31 May 3 things your graphic designer wishes you knew
“Design is not what it looks like and feels like. Design is how it works.”Steve Jobs
Less is More
Your company is multi-faceted so it’s typical for you to want to put all of your ideas into one design. The fear is that if you don’t fill the page with information–you’ll miss out on a customer who wanted to know about that one key thing you left out.
The truth is though, the opposite will happen.
Try to nail down a clear and concise message – white or blank space in a design is a good thing! Our goal is to make a stand-out design that also allows your customer to find the information they need easily.
But First, Content
Have you ever gone out to get ingredients for a recipe only to realize while you’re making the meal that you’ve forgotten one of them? Hard to deal with, right? The same goes with graphic design.
It’s much easier to produce professional work when all of the content is available from the beginning–so make sure you have all of your copy, photos, logos, etc. ready before you start working with a designer. If a designer creates a design first and tries to plug your content in later it may not mesh well and that can mean a lengthy and possibly frustrating process for both parties.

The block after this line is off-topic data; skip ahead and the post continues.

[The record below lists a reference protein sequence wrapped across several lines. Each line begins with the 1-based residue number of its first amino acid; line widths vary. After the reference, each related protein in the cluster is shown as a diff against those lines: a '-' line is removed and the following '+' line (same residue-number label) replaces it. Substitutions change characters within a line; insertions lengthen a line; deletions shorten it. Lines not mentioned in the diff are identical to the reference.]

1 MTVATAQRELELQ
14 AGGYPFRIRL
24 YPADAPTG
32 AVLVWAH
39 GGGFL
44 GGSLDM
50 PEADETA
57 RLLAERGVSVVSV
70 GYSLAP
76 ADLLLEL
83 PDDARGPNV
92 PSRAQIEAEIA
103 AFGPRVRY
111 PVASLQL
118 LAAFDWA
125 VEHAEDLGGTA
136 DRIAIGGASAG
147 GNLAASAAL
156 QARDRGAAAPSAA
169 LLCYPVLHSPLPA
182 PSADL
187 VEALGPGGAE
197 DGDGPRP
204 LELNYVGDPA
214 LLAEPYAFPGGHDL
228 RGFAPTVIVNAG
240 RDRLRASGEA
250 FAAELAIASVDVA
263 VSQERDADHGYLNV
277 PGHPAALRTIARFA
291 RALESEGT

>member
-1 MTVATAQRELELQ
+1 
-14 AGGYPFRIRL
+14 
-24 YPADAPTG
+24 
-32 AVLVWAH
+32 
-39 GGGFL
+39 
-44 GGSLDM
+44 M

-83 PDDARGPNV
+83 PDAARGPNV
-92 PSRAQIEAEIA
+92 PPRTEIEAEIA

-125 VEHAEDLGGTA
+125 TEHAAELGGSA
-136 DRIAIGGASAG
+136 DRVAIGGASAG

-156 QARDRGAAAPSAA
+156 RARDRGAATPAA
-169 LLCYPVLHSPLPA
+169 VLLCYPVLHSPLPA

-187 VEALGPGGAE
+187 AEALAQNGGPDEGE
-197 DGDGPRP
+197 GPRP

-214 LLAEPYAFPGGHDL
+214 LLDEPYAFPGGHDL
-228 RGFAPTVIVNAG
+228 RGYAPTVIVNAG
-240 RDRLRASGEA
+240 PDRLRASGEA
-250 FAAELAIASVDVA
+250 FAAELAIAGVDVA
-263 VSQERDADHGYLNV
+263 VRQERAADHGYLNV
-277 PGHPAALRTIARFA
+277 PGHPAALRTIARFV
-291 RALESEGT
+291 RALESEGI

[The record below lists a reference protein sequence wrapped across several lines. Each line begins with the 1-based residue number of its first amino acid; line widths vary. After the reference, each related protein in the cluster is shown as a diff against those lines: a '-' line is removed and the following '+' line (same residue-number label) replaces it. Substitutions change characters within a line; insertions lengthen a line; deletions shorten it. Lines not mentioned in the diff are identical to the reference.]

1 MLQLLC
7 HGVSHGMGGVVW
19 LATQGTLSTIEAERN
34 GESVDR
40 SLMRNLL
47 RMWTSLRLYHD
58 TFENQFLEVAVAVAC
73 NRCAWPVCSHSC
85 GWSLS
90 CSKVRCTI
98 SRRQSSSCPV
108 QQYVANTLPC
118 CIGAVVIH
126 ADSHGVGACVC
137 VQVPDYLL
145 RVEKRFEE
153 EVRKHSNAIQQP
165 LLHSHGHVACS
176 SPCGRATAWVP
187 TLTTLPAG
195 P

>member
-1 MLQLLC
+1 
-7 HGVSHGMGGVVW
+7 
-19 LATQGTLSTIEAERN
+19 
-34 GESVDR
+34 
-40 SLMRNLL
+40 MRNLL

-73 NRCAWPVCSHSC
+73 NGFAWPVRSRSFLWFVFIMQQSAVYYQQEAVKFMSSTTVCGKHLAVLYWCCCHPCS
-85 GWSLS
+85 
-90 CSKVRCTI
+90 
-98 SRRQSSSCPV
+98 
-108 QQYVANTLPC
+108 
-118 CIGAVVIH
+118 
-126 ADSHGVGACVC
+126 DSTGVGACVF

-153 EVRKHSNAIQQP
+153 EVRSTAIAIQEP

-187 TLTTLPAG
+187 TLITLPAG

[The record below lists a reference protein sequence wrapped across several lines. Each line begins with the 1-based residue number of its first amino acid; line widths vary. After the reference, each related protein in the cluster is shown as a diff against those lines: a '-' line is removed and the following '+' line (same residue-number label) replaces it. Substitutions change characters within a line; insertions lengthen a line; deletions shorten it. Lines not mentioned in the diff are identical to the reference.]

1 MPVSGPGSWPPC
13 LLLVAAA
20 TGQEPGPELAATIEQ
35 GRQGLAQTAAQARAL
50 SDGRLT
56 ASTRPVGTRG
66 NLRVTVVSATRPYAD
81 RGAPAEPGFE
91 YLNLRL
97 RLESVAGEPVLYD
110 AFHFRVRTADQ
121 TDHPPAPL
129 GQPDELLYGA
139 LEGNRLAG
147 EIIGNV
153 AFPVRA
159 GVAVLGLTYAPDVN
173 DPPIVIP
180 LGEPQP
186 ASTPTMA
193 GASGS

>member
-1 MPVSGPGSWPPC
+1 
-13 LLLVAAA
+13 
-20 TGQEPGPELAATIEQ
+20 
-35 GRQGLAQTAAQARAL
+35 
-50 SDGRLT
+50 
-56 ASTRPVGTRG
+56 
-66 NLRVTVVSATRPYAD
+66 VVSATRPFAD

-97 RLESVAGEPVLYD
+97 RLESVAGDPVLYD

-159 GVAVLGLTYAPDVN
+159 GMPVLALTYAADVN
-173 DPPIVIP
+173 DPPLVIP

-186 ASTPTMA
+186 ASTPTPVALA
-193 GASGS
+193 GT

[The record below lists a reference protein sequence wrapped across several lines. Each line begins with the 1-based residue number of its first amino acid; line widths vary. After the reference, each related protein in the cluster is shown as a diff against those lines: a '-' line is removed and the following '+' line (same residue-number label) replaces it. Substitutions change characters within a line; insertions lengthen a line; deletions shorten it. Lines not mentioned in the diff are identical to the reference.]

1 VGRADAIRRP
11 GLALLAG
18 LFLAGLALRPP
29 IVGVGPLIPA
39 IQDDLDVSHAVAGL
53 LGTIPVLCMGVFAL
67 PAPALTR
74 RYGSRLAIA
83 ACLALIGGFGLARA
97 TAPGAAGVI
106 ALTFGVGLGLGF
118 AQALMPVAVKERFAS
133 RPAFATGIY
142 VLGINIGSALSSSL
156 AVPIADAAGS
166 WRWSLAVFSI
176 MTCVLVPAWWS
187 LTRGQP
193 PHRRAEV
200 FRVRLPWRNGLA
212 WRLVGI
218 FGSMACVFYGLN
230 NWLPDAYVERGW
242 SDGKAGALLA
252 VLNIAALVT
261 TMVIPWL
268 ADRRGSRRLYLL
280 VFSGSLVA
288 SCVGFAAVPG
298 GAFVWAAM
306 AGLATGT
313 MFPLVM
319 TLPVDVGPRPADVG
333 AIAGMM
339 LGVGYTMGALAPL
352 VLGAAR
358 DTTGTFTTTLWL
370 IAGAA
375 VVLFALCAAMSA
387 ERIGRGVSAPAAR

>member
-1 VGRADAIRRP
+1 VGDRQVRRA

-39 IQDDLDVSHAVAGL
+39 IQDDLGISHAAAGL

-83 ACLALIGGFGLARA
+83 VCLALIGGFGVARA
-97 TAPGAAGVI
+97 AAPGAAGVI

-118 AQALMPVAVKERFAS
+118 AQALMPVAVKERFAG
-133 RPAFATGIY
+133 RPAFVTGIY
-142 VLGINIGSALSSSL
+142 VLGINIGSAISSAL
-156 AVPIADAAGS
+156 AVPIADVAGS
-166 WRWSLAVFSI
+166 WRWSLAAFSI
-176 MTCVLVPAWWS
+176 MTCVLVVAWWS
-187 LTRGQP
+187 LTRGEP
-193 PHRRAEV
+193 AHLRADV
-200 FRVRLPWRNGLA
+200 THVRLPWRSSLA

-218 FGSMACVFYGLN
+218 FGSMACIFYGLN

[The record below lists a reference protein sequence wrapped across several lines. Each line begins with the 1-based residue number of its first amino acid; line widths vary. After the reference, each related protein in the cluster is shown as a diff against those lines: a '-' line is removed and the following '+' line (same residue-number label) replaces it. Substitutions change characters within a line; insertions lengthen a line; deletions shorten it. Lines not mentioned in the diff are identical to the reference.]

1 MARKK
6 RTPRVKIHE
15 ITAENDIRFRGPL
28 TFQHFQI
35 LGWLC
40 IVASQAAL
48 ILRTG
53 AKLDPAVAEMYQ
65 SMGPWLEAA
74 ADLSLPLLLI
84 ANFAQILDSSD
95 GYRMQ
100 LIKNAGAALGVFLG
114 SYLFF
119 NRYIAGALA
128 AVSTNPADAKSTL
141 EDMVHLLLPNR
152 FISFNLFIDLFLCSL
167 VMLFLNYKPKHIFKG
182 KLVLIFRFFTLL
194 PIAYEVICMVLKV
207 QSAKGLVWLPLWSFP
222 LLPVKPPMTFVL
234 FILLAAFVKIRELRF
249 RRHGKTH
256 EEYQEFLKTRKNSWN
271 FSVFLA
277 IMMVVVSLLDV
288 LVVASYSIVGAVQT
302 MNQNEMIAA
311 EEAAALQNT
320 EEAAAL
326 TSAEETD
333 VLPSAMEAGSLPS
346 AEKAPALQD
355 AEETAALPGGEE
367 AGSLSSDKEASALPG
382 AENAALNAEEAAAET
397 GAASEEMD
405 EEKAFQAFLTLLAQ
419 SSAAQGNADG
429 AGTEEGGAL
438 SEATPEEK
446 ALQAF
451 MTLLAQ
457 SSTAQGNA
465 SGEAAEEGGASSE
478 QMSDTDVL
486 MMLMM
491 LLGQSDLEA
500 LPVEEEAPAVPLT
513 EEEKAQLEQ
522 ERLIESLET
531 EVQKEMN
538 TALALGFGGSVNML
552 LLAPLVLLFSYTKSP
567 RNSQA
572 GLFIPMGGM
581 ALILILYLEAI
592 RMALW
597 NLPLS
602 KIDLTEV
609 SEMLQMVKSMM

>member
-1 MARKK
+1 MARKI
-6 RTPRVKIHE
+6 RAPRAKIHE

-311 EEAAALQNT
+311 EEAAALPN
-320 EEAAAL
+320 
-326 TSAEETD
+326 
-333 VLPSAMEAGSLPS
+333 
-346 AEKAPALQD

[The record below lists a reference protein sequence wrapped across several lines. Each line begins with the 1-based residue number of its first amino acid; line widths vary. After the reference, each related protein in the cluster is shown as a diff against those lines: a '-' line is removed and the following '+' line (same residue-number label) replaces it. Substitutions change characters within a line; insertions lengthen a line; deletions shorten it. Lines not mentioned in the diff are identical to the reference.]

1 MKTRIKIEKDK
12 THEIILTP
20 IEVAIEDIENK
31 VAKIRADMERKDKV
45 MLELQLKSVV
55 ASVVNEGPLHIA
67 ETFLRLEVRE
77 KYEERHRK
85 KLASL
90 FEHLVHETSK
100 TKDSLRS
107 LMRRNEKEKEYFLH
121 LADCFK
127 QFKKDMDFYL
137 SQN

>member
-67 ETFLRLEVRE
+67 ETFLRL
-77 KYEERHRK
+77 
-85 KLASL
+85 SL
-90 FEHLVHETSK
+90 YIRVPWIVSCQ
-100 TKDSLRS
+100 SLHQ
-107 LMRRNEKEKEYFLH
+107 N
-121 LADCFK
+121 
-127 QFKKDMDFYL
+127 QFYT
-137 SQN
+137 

So give your designer as much information up front as possible. Not only do they need all of the content that’s going into the design–it also helps to have as much background information (and inspiration) for the project as you can provide as well.
Function is #1
While a designer’s goal is to come up with a design that is creative, cool, and eye-catching the main goal is to make a design that’s functional. People should learn something about your organization by viewing your design. Just because you like a font or a color personally, doesn’t mean it’s right for your design. For example, a design firm probably wouldn’t be taken too seriously if all of their content was presented in comic sans. And if you want people to know you’re an environmentally friendly company–it might make sense to stick with a more “earthy” palette for your designs. There’s more than just cool fonts and crazy colors – if the design isn’t functional then it’s not effective.
Libby is our Lead Graphic Designer and also has the task of managing a family consisting of her high school sweetheart, 2 dogs, a toddler, and another baby on the way. If you see someone wandering aimlessly through Target with a smile on her face–it might just be Libby.